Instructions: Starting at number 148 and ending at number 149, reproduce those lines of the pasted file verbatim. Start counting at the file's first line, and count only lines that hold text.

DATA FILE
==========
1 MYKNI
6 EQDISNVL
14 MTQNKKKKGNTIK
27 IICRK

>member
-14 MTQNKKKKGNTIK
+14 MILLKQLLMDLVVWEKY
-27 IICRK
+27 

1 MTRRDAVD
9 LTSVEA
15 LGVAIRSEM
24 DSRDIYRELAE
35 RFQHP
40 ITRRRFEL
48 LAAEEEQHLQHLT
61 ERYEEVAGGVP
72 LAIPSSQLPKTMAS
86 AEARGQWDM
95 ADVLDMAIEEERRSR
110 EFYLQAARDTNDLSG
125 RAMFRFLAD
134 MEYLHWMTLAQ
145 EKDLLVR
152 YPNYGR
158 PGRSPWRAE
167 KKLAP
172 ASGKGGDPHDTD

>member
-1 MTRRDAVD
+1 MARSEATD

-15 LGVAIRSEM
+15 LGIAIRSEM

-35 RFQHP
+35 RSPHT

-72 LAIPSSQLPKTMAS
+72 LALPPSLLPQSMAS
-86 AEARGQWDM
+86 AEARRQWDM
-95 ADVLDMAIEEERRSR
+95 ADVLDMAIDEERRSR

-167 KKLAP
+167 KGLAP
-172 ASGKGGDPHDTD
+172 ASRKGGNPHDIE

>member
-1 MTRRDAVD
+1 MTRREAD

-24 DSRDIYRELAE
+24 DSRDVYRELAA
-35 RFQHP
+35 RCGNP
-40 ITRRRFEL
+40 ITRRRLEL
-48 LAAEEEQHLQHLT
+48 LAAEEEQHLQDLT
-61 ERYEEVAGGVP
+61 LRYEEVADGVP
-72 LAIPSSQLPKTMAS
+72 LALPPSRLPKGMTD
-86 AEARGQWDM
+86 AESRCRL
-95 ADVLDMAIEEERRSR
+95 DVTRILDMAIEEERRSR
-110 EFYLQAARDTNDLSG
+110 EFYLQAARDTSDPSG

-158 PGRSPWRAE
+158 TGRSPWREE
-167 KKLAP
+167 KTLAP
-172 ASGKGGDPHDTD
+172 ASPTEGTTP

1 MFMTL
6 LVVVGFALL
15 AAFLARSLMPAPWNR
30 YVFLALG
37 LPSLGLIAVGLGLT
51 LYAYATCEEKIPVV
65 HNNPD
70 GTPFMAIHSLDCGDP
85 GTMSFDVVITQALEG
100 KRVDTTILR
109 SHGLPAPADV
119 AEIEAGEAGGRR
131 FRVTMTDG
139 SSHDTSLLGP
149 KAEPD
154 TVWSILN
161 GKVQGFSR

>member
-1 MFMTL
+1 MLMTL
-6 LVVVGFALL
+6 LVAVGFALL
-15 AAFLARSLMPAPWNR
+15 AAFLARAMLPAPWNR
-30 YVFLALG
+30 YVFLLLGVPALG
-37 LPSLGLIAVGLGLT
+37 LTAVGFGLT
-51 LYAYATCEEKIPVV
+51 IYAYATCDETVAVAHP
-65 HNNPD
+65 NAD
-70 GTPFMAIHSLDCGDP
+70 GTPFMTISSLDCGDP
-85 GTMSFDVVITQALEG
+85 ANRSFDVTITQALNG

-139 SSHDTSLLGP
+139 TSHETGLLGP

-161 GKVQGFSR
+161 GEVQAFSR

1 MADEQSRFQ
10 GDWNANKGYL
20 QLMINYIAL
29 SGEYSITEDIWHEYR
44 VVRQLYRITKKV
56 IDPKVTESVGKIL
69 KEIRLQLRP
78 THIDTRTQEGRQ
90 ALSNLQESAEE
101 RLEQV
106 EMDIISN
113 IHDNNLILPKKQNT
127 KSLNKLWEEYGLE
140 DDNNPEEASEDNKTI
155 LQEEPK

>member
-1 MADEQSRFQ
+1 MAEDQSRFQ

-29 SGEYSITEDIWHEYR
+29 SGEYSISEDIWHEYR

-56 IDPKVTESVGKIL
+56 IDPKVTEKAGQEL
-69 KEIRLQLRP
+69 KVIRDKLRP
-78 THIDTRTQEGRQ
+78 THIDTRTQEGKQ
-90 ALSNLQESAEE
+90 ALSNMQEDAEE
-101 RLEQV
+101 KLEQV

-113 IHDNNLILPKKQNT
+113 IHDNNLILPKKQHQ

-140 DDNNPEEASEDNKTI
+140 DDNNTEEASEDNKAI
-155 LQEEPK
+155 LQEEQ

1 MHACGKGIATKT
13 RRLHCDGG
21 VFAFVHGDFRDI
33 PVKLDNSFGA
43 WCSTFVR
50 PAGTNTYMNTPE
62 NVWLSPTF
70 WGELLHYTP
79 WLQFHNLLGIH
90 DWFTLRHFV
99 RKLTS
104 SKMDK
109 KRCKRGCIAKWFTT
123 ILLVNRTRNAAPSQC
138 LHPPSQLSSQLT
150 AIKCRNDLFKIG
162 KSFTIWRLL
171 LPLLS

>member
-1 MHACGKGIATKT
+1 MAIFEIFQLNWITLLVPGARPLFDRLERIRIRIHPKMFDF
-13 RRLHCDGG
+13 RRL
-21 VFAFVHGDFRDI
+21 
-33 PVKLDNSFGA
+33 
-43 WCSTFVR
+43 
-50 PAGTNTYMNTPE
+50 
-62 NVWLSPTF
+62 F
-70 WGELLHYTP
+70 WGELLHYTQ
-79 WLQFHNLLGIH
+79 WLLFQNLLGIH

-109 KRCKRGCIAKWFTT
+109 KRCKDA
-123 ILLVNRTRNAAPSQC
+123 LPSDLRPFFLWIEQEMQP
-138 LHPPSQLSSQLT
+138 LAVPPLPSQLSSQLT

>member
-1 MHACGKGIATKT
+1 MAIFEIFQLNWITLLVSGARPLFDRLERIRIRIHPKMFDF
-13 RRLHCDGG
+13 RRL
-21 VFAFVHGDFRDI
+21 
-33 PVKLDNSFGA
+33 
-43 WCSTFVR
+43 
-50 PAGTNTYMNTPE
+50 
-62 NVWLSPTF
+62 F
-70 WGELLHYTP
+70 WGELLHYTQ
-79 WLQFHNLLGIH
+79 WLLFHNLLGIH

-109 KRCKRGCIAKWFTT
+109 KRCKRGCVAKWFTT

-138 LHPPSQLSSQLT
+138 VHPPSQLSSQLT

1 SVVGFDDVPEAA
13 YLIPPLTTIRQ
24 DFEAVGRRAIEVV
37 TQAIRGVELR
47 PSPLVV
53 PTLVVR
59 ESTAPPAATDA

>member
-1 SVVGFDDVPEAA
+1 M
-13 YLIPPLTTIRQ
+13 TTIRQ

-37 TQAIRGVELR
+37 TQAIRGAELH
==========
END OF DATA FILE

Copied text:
+155 LQEEQ

1 MHACGKGIATKT